The cause of HS isn’t exactly clear, and while there are treatments that can help manage the condition, there is no exact cure. Sad face.

"Hidradenitis suppurativa is under-diagnosed and has a significant psychological impact, and many patients suffer from anxiety, depression, and impairment of body image," said Dr McDonald.

How can I get rid of vulva pimples?

If you have pimples on your vulva, chances are you want to get rid of them, yes? Cool.

"If ingrown hairs seem to be the problem, then use of regular moisturiser and a gentle salicylic-based cream or wash may be helpful, but care must be taken to avoid irritation of sensitive genital skin," suggests Dr McDonald.

So, yeah - you can use the same kinds of products you use to tackle pimples on your face - just be super careful not to go too hard. 

If you're forever rocking folliculitis and ingrown hairs, you should maybe suss out an alternative to shaving or waxing. 

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"Laser hair reduction is one of the most effective treatment options for severe or persistent cases," said Dr McDonald.

If you've ruled out folliculitis and ingrown hairs and you think you may have hidradenitis suppurative (we recommend going to an OB/GYN or dermatologist to check), while there is no exact cure, Dr McDonald said some general measures can help. 

"Weight loss in overweight individuals, stopping smoking and avoidance of tight, synthetic underwear can be useful," she said. "It is best however to seek the opinion of a dermatologist, as there are a variety of effective treatment options available."

Um... can I pop pimples on my vulva? Or nah?

In the interest of you not scarring your skin and giving yourself a cute infection, you should be ~extra~ careful with the squeezy squeezy in this area, okay?

While you can pop pimples in the perineal area, it can just be very bloody painful - especially if you go in too hard and mess up your skin.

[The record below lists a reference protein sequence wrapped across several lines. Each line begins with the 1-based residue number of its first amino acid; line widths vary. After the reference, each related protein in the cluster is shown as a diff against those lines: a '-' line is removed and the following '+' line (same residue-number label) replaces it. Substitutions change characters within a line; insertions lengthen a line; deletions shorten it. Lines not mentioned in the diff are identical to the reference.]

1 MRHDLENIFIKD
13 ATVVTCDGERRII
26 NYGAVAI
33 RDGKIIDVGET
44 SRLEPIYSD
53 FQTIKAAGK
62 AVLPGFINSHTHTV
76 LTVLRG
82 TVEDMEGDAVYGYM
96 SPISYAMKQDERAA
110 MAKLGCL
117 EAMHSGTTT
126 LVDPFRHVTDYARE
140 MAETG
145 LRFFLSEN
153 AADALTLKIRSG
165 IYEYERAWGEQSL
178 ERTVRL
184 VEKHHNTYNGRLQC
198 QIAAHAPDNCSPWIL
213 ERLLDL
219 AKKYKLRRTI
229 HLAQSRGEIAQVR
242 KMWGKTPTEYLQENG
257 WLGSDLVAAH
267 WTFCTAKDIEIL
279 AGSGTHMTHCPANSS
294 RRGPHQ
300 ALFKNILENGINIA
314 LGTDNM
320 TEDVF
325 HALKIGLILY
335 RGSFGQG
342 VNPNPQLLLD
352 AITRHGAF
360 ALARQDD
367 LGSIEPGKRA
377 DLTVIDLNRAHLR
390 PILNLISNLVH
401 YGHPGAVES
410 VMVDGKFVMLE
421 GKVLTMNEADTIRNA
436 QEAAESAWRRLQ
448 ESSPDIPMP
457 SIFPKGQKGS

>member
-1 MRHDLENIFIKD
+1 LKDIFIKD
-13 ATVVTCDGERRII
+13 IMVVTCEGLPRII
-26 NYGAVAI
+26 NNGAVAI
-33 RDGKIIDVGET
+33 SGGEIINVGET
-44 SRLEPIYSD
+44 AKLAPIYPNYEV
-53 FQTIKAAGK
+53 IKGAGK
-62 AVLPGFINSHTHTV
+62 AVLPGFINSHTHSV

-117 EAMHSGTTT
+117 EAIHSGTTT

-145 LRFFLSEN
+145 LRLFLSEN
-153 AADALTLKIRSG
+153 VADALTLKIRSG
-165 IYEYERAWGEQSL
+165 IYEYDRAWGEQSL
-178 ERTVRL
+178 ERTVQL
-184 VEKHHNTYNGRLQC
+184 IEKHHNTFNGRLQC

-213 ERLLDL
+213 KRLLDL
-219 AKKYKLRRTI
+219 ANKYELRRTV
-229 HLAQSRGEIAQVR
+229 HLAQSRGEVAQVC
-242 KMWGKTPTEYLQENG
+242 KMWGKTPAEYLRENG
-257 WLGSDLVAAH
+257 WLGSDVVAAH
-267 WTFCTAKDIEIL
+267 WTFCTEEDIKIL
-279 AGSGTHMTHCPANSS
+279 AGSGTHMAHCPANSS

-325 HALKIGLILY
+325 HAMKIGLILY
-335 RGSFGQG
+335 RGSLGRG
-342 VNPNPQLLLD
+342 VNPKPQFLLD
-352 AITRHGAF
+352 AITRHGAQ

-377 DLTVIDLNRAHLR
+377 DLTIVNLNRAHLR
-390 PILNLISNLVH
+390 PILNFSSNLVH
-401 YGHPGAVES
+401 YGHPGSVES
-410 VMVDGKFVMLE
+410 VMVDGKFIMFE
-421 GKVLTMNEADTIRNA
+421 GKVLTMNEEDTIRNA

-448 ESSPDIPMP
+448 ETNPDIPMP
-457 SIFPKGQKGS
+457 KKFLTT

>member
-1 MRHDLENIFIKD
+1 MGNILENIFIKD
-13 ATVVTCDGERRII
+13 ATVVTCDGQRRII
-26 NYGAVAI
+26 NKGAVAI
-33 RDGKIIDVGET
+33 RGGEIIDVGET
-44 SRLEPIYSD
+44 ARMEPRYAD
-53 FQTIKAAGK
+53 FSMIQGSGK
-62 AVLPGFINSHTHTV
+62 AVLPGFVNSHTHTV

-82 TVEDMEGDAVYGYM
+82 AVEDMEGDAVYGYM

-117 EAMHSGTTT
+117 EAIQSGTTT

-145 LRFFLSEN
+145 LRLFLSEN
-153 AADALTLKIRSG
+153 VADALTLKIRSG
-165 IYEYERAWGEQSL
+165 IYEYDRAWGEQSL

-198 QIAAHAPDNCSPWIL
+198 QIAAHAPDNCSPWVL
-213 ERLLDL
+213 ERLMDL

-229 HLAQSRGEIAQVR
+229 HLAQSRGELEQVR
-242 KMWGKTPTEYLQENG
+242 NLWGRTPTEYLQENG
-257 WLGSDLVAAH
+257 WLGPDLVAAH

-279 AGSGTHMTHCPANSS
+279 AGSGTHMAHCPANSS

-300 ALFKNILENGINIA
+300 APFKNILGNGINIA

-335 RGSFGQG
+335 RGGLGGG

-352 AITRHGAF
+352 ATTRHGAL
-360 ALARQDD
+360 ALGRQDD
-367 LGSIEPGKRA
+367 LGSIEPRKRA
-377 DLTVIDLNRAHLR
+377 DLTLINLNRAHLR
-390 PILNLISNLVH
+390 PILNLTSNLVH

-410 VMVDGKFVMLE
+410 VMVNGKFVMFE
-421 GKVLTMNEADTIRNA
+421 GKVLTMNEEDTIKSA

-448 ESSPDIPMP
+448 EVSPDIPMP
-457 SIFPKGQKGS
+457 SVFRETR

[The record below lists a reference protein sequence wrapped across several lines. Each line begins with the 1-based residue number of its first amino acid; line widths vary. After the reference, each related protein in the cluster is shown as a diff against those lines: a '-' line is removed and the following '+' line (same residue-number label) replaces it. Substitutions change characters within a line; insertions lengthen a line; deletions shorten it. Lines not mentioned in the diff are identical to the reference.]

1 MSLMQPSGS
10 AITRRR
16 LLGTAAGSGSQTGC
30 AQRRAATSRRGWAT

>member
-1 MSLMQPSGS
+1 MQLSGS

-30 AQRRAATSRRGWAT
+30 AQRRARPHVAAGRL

"Extreme care should be taken with any self-treatment of pimple-like lesions on the vulva," said Dr McDonald. "Trying to squeeze or pop vulval lesions will likely result in pain and skin trauma and could cause more extensive infection."

There are also specific bumps/pimples in certain areas that you *definitely* shouldn't squeeze. 

"The ones that require additional care are abscesses that can occur in the bartholin's gland or the skene's gland," said Dr Stamatopoulos  

The WHA? 

The bartholin's gland (sounds quite whimsical, no?) are two pea sized glands located to the left and right of the opening of the vagina, and their job is to secrete mucus for lubrication. 

Skene's glands are glands located around the lower end of the urethra, and this basically secretes fluid during an orgasm. However, sometimes cysts or bumps can appear if these glands becomes clogged.

For these specific areas, Dr Stamatopoulos said squeezing the bumps or pimples won't resolve them, and to steer clear of trying this. "They will require intervention by a gynaecologist." 

So, yeah - no touchy on the ol' bartholin's glands.

How do I know when a pimple or bump on my vagina is abnormal?

"No bump is particularly abnormal," said Dr Stamatopoulos. "It is whether it causes a problem for the woman." 

"If the bump is in an irritating spot that she notices all the time, then it's abnormal for her. If it is red, painful and getting bigger, it's abnormal for her. If it's not painful but getting bigger and was not there before, it's abnormal for her."

Note taken.

Feature image: Getty